Report: States failing to curb prescription abuse
First, the negatives. The faux laces are an abomination. Theyre the hockey jersey equivalent of basketballs short-sleeves . Those, and the shiny graphics on the shoulder, make these so-called sweaters look like T-shirt jerseys designed by Ed Hardy. Nike also cant get enough of arm stripes, which oddly appear only on the left arms of Team Canadas jerseys. Thats a good look if youre in a 1920s totalitarian army, but not so much when youre trying to score goals against Finland. Its not all bad, however. At least Nike used a Canadian symbol the maple leaf as the dominant image on its two main jerseys. It looks great and is immediately identifiable. These look how Canadian hockey sweaters should. Contrast that with the U.S. jerseys that have what appears to be a cartoon-version of a K-Swiss logo on theirs. The black alternate jersey has received the most scorn, but Im digging it.
The government has been scraping up against the debt ceiling since May, and now looks set to hit it around mid-month. When it does, the Treasury thinks it will have about $30 billion in the bank. Because it won’t be able to add to the national debt, bills will have to be paid with incoming revenues and cash on hand. – How long will the money last? Not long at all. The Congressional Budget Office thinks the United States would start missing payments on at least some of its obligations between October 22 and the end of the month. No one knows the exact day because you can’t know what tomorrow’s tax revenues will look like. – The United States defaults when the money runs out, right? It depends how you define default. Historically, default is when a country misses a payment to a creditor. The Obama administration says default would include any missed payment, such as payments for public health insurance. The first really big bill due after hitting the debt ceiling is a $12 billion Social Security payment on October 23. – When would financial markets melt down? Markets would be alarmed if it looked like bondholders would go unpaid for an extended period, and might even panic if any government checks were delayed.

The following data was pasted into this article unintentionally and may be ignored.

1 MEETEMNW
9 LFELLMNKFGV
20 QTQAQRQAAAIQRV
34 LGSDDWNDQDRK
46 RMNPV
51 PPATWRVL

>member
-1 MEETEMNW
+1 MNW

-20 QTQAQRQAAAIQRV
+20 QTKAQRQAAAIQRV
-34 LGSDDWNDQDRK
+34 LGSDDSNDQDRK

“In the past two decades we’ve seen many advances in the development of new prescription drugs, which have been a miracle for many,” said Jeff Levi, executive director of Trust for America’s Health. “But we’ve also seen a corresponding rise in misuse, and the consequences can be dire.” There is some good news. The estimated number of Americans who abuse prescription drugs was 6.1 million in 2011, down from 7 million the previous year, according to the National Survey on Drug Use and Health. But the number of drug overdose deaths, the majority of which are due to prescription drugs, has doubled in 29 states since 1999, according to this new report. And in some of those states the number of deaths has tripled, or even quadrupled. Trust for America’s Health evaluated each state on several strategies that have shown promise in fighting against prescription drug abuse. One was prescription drug monitoring programs, which help pharmacists and doctors identify patients who are “doctor shopping,” or visiting various doctors to fill more prescriptions. While 49 of the 50 states had these programs in place, only 16 required medical providers to use them, according to the report. The organization also looked at Rescue Drug laws in each state. “Rescue Drug” refers to the prescription drug naloxone, which has shown to be effective in counteracting an overdose. “People who have to take these pain relievers or who are caring for someone taking them may want to explore whether they can get a prescription for naloxone to have it on hand as a rescue drug in the event of an overdose,” said Andrea Geilen, director of the Johns Hopkins Center for Injury Research and Policy.